Tonight, Jericho returns.
A year and a half ago, this was a revelation. Today, it feels quite different, an odd and unexpected consolation prize for fans who worked so hard to get the show back on the air. Tens of thousands of pounds of peanuts were enough the get the show a second season, but not enough to convince CBS that it should run consistent reruns of the series in every available setting. In other words, the renewal came with a caveat: the fans, who provided such a great grassroots campaign, were responsible for pulling their weight to grow the show’s audience.
But now, in an ironic turn of events, Jericho returns in an unexpected capacity as the lead-off for The CW’s new Sunday nights. After the Media Right Capital deal, which saw the production company program its own lineup to enormously middling results, fell through, The CW had a lot of options of what to program in the slot. Repeats of their struggling comedies could help their audience, the MGM movies are cheap and always decent counter-programming, but then came the kicker: Jericho reruns, starting from episode one of the first season, at 7/6c every Sunday into the foreseeable future.
For fans, this is a sign of hope: a sign that there is an off-chance of the fanbase growing, of the show pulling a Family Guy and making its way back onto the schedule. And while I remain skeptical that this is in the cards, and feel that The CW (And Viacom) have more subtle motives with this particular move, one cannot remain pessimistic in the presence of the fans who changed network television’s definition of cancelled with a whack of peanuts and sheer determination.
I asked myself this question when the release came out: it’s a serialized show, which makes it tough to repeat in the time slot – one would think that one of CBS’ procedurals would have been the better option in terms of capturing audience on a week-by-week basis. Their decision not to do this, at the very least, tells me that they have some type of reason here that goes beyond “because we can” to something designed to expand Jericho’s potential.
First and foremost, I think it was a headline grabbing decision; without Jericho, the headlines for the new CW Sunday would have read “CW programs repeats and movies for Sundays” as opposed to “CW resurrects Jericho.” News outlets were quicker to pick up the story when it related to the cultural zeitgeist that was Jericho’s return from the dead, and the result was more hype about a rather tepid Sunday lineup than they would have received otherwise.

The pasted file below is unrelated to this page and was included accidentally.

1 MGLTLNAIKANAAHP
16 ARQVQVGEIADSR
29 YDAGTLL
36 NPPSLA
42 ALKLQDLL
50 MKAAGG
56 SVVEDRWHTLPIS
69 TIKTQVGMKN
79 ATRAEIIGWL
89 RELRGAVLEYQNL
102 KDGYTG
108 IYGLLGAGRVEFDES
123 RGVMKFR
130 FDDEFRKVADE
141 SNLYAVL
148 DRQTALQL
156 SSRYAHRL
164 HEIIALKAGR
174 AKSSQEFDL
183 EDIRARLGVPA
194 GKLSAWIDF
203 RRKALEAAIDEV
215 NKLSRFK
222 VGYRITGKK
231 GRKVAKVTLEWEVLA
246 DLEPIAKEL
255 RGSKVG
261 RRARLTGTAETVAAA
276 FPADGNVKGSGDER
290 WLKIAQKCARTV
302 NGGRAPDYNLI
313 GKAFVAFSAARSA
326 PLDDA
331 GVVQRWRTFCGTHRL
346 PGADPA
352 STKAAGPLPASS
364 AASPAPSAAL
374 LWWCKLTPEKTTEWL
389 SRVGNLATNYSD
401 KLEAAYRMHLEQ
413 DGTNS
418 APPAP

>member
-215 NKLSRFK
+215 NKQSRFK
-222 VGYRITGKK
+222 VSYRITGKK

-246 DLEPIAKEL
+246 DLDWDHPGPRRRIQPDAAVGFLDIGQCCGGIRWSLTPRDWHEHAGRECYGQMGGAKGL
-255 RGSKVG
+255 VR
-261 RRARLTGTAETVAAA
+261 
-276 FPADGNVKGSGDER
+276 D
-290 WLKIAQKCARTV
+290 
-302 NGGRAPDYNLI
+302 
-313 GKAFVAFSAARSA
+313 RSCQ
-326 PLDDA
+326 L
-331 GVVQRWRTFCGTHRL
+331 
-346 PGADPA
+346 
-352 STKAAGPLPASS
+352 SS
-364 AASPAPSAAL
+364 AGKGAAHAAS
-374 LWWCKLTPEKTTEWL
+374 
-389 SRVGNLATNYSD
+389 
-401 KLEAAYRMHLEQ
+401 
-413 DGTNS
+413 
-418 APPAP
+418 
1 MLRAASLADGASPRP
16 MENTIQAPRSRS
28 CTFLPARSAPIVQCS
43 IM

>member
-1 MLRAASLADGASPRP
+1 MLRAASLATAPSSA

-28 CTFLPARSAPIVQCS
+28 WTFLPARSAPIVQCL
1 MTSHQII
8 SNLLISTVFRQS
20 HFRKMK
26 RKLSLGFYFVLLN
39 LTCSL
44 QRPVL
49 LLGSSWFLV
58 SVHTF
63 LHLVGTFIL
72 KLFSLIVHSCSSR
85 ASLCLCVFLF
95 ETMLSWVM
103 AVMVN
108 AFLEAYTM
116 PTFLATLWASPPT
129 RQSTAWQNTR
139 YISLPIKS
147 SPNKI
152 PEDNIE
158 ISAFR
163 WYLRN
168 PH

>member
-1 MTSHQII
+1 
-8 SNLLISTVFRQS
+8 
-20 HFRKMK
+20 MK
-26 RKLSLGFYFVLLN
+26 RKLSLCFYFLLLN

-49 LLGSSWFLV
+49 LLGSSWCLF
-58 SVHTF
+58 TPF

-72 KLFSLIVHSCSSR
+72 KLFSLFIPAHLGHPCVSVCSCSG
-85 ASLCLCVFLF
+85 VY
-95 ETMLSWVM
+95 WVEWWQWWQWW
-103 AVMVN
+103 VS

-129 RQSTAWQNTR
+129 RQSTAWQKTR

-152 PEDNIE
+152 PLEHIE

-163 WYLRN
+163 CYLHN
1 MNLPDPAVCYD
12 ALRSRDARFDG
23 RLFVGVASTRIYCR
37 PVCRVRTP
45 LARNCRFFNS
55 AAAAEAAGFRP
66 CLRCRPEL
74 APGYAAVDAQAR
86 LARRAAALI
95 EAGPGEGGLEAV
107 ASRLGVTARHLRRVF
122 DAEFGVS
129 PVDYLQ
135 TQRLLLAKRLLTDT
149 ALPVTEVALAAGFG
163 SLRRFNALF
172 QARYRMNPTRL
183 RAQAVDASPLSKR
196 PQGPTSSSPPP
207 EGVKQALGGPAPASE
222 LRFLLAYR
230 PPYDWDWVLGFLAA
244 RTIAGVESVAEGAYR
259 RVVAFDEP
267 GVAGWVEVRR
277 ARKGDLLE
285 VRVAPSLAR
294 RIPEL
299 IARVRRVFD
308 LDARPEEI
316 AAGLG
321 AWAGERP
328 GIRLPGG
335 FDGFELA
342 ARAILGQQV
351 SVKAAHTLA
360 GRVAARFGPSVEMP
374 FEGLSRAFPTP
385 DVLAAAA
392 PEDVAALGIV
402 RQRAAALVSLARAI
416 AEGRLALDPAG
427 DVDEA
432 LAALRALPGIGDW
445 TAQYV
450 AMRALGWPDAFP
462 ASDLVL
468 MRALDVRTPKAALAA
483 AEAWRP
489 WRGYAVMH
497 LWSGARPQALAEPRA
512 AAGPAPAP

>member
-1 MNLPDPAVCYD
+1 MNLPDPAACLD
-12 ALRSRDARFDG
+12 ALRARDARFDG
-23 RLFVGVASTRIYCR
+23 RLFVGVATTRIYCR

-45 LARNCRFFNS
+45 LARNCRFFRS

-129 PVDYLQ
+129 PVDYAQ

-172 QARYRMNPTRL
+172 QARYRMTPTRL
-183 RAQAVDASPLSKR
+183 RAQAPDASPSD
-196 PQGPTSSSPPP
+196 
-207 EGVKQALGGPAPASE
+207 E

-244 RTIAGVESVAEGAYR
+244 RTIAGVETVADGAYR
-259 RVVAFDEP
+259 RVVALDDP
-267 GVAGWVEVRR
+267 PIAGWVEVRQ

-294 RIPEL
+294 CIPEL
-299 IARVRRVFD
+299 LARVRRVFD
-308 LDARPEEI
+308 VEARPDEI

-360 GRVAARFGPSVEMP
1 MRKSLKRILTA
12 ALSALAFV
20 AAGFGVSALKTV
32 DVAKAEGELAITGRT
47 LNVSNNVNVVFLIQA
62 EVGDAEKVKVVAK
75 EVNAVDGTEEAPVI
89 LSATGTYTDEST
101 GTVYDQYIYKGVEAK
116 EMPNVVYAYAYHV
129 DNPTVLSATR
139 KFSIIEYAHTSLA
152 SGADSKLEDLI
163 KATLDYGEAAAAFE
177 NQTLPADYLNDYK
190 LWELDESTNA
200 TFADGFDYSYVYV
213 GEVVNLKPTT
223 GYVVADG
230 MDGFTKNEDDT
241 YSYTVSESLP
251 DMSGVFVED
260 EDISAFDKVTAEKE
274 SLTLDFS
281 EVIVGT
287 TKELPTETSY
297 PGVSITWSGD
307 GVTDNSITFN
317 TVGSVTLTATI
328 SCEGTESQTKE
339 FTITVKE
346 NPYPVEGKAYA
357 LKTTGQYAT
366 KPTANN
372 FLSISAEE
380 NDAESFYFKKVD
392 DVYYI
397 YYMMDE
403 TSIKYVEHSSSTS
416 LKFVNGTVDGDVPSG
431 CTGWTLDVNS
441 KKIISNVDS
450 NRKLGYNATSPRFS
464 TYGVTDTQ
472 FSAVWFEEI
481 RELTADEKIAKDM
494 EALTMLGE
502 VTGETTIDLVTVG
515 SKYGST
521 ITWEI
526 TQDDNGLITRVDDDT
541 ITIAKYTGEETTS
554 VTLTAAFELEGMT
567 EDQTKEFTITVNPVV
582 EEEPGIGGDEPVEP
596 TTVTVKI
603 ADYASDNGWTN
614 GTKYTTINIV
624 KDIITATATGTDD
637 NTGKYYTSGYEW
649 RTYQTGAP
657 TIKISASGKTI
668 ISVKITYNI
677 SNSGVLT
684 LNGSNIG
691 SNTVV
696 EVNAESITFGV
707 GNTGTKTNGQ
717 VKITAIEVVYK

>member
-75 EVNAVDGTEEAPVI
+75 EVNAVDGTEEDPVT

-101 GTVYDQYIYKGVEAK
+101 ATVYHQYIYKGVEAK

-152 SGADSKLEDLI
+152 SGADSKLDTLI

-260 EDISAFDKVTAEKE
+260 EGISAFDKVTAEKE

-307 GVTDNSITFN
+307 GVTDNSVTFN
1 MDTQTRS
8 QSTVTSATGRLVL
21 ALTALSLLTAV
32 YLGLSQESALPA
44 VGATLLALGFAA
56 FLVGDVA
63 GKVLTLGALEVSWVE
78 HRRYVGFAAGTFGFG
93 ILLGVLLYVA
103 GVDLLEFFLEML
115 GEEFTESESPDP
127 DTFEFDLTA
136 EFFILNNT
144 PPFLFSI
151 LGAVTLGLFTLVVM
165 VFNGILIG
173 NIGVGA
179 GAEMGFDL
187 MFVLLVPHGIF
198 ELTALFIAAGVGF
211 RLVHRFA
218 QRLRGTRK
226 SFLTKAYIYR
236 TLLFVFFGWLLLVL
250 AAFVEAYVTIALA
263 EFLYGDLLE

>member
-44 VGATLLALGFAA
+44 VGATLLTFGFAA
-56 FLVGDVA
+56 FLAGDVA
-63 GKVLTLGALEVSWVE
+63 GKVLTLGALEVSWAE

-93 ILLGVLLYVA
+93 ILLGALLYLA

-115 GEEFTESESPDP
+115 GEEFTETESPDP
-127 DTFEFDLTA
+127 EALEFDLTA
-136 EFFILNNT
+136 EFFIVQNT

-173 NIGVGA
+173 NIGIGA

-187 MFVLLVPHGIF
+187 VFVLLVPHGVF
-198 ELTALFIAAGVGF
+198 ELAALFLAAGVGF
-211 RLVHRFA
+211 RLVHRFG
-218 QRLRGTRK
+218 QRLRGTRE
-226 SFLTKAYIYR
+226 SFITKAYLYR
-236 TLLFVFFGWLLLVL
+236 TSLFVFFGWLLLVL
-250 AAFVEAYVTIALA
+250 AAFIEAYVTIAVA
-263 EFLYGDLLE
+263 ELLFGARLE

At the same time, I think it’s also an attempt at tapping into the fanbase that exists and trying to push them back into the spotlight. CBS knows that they have an unusually devoted group of fans for a canceled TV show, and they want to use them as much as possible: Jericho’s first season is now on YouTube, the DVDs are on store shelves (and likely sold better than the DVDs for a lot of other CBS-owned shows that aren’t really collectible/rewatchable), and there remains financial benefits to the show’s continued success.
And, yes, there is also the off chance that CBS is looking to Jericho as a potential show to revitalize in the future. Personally, I think this is unlikely (the show’s cast is off doing different things and, perhaps more importantly, it doesn’t fit the target demographics of The CW), but I don’t think that fans should see this as discouraging. Instead, this is an opportunity that they wouldn’t had had otherwise: a chance for them to reband to, even if they’re not saving the show, at least bring it to a larger audience.
As someone who had given up on Jericho before the last campaign, I can say that it gave me a chance to play catchup, and to get to know the show’s characters better. As anyone who’s still kicking around from the Jericho days at Cultural Learnings knows, I still had some issues with the show’s pacing in both the first and second seasons, but the fan support gave the show a new perspective. And new viewers who get to experience that for the first time tonight on The CW, or on Universal HD, or on YouTube, would benefit from having the same kind of perspective.
So, if you’re a fan, hope you enjoy seeing Jericho all over again; and if you’re not, I’d suggest giving it a chance – worst thing that could happen is what you find a new way to spend your early Sunday evenings.
Jericho reruns debut tonight at 7/6c on The CW, and the show is also airing on Universal HD. For more information on fan efforts to save the show, Jericho Junction has a post regarding “Operation Pheonix.” If you want to learn more about the campaign that saved the show to begin with, you can check out Cultural Learnings’ Jericho archives.